He shared more details of his new life in Chicago, where his kids are among the small minority of white children attending a public school. He said his son, Max, age 12, likes it better in Chicago--finds school more interesting and challenging, and loves the relative exoticism of the people around him (especially a certain teacher, a 60-ish, 4-foot-9 black woman from Louisiana who is able to induce him to perform academically where others have not). Warren's description of the school system in Chicago, with its competitiveness, emphasis on testing, and the power of individual school principals to hire staff and set programs, made it sound superior to our relatively flaccid system in B.C.--contrary to the self-flattering belief common here that our primary education system is better than America's. Warren's kids work longer and harder at school in Chicago than they ever did here.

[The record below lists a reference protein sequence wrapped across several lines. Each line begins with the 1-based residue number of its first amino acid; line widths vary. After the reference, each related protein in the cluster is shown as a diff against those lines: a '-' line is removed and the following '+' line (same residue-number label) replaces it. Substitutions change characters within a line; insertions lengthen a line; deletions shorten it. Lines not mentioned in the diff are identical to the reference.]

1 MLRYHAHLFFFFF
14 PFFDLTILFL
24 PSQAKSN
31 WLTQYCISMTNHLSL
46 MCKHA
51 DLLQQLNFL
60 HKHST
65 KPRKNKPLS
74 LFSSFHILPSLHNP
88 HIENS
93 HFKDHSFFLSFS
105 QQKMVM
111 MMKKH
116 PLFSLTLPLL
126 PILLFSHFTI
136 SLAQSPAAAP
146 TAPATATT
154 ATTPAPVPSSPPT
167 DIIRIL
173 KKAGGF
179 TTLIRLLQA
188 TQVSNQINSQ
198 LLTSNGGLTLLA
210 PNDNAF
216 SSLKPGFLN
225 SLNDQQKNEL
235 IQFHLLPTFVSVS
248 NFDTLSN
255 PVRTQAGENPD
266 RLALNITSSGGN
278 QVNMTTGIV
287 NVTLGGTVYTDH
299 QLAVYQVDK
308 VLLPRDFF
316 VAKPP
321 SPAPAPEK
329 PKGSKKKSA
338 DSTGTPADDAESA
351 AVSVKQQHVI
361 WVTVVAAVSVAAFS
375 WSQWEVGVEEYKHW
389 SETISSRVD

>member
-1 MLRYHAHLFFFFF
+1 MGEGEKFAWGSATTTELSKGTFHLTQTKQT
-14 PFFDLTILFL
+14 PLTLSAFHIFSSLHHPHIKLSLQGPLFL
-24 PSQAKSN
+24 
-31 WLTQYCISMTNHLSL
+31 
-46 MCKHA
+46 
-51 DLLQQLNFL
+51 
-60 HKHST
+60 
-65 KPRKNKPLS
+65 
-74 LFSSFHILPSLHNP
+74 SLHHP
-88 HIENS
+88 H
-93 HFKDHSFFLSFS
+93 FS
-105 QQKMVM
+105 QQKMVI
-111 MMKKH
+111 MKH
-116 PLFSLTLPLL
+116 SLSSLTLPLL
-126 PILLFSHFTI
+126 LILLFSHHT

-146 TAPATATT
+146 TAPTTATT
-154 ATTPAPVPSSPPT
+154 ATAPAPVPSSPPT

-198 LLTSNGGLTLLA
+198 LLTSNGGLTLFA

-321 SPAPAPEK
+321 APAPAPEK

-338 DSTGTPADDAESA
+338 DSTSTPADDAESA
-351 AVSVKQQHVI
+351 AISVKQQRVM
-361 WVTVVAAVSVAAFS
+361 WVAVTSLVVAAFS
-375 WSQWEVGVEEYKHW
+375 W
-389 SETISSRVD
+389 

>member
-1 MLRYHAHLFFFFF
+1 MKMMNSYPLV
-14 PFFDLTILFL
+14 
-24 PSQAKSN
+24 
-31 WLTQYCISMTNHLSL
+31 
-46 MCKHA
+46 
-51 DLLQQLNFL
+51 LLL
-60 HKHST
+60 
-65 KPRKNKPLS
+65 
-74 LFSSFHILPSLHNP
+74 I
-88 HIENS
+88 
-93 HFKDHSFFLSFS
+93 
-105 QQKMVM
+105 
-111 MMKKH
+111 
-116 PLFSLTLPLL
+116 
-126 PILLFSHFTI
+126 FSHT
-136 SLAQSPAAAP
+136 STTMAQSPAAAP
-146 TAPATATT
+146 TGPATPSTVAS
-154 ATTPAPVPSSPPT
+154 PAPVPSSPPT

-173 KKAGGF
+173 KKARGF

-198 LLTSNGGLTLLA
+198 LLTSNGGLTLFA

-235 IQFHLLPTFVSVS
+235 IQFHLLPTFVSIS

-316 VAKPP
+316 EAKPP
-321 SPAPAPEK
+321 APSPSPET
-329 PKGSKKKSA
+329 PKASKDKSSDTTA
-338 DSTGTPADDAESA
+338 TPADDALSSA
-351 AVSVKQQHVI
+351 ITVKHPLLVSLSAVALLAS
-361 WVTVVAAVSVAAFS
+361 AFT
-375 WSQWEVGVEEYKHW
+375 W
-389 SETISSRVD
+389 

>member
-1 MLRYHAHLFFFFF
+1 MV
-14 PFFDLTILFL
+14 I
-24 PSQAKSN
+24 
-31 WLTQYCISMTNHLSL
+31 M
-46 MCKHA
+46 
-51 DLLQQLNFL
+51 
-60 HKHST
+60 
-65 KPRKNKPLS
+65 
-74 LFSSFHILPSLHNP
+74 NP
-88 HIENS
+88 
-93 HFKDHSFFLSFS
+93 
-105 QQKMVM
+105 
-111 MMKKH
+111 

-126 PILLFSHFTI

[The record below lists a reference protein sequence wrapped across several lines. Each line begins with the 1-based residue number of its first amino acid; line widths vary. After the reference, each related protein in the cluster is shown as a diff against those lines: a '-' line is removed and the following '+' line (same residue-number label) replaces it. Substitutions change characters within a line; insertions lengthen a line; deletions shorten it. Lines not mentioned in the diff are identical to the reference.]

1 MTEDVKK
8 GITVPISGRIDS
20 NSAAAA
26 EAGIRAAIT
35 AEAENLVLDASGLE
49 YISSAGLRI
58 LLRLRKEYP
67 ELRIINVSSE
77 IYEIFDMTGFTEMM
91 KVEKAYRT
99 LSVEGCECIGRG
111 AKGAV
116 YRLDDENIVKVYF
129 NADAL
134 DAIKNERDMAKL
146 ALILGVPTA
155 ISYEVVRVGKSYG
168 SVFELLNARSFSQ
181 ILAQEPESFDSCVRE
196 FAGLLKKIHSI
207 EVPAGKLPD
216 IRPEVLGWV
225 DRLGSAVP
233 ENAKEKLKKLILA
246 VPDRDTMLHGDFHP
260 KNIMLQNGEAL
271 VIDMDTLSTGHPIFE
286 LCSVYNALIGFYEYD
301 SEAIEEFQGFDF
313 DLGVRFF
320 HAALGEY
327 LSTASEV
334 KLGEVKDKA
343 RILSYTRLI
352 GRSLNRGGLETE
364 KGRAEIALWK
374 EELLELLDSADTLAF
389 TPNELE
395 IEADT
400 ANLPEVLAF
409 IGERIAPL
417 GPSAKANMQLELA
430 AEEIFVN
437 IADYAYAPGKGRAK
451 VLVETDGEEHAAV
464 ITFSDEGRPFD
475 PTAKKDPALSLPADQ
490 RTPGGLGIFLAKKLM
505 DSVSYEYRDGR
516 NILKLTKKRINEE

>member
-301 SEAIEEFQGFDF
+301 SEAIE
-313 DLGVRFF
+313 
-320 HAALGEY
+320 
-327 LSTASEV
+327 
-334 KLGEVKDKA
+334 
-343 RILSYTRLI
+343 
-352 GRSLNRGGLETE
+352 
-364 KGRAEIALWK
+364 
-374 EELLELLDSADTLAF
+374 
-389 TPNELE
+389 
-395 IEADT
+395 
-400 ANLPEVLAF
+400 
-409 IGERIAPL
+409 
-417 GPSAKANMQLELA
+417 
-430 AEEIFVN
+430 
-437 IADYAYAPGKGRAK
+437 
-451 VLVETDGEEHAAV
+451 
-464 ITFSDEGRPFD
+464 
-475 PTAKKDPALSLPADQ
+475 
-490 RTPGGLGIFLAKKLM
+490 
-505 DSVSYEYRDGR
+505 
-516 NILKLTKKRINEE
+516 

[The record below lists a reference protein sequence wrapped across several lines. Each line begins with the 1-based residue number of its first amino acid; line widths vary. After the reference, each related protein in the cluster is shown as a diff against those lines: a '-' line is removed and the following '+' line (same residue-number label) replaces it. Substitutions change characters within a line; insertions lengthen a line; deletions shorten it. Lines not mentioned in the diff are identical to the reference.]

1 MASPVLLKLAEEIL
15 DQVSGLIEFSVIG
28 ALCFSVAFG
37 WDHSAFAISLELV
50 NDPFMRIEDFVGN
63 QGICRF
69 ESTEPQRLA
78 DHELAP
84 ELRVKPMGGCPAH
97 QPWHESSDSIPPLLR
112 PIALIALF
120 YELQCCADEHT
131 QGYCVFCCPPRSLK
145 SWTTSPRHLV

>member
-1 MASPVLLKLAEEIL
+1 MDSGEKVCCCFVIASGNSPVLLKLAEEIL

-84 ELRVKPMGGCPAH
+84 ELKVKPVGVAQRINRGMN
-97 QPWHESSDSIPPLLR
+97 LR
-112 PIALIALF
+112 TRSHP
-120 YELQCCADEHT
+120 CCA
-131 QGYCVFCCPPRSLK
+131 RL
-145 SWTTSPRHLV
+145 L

As ever, our conversation ranged over many things: Derrida, Robert Crumb, the U.S. vs. Canadian constitutions, gun culture, my blog, and, of course, books and writing. We talked about chick lit--trying to guess what it's all about.

"I assume it's a species of romance writing," I said. "Bridget Jones's Diary. There's ironic, self-deprecating humor of young women who are overweight, trying to quit smoking, surrounded by 'fuckwits'."

"With the hope of mating somewhere over the next hill," said Warren.

I described romance as explained in Maurice Cranston's excellent book The Romantic Movement: the movement began with Rousseau's novel La Nouvelle Heloise, which provided the template of the passionate, artistic young man who falls in love with a like-minded woman who is married to an upright, wealthy, conservative man. Hero tries to get heroine to leave hubby for him, but in the end she decides to stick with hubby, leaving hero emotionally shattered.